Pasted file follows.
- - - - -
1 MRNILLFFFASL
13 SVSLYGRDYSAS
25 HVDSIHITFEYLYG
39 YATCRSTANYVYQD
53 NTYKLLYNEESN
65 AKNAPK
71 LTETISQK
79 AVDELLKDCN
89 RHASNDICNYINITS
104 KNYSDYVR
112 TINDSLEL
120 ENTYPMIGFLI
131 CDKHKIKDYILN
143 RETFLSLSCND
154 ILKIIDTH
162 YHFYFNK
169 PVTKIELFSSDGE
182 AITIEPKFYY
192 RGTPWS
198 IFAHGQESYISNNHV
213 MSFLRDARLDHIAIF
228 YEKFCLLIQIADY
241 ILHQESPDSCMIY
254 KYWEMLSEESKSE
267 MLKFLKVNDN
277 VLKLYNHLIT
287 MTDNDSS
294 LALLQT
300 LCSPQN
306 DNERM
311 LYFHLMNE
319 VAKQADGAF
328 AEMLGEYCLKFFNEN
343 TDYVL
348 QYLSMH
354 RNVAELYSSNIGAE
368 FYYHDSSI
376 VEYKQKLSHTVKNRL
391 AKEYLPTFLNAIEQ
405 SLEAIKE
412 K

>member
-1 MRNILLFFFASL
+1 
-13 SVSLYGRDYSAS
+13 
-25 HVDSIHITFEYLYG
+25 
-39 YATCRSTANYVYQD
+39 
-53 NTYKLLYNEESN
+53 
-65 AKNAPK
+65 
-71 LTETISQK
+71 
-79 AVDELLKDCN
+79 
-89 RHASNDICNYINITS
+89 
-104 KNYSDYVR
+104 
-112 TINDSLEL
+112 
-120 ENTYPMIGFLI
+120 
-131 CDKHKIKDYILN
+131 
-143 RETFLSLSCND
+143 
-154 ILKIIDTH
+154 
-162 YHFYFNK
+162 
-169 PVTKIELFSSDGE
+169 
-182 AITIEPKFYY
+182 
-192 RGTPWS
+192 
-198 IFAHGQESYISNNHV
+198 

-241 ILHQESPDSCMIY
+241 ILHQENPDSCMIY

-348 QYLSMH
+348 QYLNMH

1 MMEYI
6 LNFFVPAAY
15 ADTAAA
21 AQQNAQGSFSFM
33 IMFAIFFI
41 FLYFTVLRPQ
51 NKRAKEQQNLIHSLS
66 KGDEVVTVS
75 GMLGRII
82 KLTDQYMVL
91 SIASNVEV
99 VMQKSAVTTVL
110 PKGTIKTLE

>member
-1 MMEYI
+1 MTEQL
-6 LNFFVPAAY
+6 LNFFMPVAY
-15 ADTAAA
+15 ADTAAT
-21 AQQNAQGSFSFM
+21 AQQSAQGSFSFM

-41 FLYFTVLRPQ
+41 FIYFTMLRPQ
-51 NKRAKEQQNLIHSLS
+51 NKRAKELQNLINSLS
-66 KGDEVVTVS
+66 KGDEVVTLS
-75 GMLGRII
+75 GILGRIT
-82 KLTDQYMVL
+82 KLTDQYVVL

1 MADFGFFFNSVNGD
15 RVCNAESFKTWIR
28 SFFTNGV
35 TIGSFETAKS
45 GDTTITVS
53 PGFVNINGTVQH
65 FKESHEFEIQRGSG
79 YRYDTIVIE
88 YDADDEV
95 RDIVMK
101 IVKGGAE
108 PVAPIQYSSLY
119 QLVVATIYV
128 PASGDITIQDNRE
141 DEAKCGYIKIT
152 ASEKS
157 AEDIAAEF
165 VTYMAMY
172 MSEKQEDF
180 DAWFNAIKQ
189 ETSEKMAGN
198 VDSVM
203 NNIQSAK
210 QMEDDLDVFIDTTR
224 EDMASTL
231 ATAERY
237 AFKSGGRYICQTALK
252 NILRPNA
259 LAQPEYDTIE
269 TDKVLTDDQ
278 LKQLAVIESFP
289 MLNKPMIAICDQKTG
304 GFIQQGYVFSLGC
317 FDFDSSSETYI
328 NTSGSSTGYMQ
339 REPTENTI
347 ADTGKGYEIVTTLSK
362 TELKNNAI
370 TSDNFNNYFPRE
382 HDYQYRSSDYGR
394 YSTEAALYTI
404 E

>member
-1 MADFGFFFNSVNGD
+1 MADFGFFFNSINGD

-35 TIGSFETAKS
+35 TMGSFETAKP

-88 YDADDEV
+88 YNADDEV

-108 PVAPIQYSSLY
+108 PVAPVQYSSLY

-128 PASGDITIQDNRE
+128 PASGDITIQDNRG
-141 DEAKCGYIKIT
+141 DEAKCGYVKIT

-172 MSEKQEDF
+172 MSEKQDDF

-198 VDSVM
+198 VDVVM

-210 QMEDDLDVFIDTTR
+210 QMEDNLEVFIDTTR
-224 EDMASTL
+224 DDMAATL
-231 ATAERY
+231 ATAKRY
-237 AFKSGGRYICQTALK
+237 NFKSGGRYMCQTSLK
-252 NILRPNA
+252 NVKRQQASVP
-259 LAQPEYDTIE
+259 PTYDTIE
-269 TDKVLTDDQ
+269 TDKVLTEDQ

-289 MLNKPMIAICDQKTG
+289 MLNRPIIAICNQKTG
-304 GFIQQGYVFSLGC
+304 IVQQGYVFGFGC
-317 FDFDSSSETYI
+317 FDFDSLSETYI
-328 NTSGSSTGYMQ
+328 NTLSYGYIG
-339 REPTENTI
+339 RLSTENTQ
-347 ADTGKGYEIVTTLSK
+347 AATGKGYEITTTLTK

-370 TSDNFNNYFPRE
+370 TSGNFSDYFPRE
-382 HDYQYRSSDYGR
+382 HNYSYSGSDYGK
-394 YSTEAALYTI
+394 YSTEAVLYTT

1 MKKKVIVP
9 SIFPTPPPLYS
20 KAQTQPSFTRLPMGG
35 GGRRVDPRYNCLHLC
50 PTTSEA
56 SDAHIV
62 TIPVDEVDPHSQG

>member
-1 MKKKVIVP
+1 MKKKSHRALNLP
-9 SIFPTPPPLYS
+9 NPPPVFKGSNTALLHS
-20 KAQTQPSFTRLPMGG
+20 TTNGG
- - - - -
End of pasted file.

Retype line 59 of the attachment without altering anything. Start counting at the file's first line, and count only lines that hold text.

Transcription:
-89 RHASNDICNYINITS